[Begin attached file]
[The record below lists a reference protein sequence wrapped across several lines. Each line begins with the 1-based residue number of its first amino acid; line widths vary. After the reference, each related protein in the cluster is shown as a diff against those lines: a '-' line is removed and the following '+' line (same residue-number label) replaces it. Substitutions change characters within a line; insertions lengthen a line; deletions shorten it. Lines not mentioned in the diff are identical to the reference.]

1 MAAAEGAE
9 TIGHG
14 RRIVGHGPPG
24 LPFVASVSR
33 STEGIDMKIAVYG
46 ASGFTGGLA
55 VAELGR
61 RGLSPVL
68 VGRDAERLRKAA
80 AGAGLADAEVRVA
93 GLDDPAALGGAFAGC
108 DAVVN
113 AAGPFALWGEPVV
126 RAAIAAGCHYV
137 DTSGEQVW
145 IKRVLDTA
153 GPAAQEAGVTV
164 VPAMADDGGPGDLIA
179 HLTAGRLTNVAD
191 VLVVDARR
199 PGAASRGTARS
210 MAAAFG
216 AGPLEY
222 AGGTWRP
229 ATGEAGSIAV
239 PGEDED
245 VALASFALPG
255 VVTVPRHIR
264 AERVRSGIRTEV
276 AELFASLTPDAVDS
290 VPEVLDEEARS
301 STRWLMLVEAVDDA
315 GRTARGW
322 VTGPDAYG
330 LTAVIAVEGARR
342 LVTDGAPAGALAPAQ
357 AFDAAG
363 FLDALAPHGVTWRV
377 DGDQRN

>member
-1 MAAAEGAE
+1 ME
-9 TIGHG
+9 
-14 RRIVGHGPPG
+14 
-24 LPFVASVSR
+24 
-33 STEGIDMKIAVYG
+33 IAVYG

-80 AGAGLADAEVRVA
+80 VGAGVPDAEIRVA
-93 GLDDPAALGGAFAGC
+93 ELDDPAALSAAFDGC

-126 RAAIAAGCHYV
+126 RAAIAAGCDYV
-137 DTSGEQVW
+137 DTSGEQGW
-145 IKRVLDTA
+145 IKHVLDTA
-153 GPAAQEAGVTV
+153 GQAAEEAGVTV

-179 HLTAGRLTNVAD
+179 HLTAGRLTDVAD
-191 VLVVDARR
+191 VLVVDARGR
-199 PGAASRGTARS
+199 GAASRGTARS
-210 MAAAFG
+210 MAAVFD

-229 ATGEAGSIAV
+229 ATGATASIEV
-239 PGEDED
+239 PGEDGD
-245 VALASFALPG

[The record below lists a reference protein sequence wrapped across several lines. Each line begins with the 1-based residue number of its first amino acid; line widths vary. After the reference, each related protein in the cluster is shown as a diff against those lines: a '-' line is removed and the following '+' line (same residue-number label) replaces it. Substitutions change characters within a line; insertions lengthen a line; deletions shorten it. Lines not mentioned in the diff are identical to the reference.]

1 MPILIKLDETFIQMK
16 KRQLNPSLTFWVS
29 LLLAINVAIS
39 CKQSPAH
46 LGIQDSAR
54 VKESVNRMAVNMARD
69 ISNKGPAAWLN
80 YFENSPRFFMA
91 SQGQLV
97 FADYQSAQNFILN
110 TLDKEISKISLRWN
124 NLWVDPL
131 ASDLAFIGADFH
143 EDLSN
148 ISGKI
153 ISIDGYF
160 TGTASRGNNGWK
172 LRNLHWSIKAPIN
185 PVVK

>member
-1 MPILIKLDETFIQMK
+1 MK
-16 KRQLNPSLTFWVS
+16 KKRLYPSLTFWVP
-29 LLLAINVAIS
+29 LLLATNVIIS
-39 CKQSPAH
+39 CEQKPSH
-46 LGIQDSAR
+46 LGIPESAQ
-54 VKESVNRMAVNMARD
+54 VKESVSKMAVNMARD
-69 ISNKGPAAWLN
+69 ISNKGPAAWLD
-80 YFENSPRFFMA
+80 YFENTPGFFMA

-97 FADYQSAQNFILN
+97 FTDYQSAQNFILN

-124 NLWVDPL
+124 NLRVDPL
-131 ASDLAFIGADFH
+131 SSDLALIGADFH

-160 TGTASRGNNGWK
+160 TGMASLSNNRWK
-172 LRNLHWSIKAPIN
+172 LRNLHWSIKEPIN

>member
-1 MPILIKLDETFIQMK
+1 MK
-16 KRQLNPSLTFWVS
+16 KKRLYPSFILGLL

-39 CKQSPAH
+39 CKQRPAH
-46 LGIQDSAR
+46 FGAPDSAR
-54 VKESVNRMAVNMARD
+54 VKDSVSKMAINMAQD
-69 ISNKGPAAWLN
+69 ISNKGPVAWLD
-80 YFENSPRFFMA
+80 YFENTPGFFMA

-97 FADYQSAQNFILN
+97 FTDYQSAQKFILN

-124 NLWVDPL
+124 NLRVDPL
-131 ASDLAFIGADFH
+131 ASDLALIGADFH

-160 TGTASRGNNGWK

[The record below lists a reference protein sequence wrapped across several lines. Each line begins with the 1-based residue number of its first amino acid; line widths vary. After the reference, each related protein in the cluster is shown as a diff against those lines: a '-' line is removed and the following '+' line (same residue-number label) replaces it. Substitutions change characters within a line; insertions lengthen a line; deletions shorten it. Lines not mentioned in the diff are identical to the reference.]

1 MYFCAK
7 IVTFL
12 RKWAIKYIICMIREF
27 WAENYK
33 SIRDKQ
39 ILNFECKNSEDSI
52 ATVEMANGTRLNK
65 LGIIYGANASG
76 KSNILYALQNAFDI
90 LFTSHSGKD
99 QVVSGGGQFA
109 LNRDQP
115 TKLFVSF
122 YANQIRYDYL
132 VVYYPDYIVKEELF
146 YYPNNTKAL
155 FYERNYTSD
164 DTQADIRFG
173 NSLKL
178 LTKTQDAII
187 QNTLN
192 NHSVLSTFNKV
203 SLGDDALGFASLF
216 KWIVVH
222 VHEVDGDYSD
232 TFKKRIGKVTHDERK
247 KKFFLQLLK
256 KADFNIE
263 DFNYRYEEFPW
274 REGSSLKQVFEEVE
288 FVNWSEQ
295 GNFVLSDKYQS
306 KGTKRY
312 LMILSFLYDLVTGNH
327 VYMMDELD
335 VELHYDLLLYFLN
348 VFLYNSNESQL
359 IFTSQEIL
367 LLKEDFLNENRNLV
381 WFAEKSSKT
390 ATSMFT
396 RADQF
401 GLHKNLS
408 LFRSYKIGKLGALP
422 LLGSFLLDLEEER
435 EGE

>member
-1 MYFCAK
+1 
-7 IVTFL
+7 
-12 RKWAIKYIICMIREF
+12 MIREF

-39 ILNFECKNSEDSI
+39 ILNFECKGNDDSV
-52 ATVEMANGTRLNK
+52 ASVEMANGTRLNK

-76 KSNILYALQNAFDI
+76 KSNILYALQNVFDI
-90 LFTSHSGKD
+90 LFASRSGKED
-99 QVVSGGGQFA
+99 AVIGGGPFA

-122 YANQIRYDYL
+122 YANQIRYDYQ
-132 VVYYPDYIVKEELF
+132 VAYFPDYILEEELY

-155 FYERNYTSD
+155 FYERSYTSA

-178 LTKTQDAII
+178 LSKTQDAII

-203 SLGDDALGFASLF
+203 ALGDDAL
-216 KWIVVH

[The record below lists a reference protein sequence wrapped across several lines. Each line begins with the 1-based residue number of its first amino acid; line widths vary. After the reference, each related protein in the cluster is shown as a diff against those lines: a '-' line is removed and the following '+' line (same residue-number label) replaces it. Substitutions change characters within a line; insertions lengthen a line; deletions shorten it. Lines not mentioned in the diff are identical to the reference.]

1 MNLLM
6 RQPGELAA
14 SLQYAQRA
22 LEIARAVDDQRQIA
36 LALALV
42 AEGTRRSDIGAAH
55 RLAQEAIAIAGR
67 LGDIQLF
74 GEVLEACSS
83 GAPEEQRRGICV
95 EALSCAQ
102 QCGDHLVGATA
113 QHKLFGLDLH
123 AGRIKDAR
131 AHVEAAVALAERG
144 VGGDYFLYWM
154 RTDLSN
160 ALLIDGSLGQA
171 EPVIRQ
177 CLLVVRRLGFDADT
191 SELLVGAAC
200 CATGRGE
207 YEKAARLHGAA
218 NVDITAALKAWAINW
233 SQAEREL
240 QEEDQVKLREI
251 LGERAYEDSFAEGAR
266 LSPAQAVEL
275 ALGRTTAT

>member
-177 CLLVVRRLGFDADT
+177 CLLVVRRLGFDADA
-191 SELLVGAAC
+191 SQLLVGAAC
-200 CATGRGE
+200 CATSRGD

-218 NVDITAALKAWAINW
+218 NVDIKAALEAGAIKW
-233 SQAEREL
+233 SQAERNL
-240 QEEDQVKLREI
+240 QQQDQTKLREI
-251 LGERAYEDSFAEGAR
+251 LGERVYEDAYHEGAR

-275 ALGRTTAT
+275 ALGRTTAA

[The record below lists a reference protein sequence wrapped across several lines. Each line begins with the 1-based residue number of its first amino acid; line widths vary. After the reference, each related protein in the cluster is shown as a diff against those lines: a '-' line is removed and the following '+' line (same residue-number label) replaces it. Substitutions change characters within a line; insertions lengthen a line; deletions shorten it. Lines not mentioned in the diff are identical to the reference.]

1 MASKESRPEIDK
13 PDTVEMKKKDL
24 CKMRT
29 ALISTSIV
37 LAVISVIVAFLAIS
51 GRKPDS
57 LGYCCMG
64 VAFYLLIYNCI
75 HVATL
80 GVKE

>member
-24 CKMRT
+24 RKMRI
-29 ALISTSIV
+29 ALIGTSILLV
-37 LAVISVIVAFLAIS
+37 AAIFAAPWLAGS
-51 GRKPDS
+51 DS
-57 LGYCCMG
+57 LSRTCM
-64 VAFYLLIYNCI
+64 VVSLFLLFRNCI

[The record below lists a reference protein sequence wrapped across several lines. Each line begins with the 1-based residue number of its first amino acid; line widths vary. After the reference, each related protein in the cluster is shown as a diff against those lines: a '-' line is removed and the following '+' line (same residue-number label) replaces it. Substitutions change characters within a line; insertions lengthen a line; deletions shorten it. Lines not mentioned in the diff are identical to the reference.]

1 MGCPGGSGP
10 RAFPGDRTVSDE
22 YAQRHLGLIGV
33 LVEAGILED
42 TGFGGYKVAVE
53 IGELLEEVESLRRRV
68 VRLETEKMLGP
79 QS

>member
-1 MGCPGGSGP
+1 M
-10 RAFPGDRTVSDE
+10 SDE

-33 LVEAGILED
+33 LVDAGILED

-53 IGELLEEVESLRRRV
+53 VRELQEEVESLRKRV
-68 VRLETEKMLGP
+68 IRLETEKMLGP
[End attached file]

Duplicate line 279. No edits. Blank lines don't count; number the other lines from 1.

>member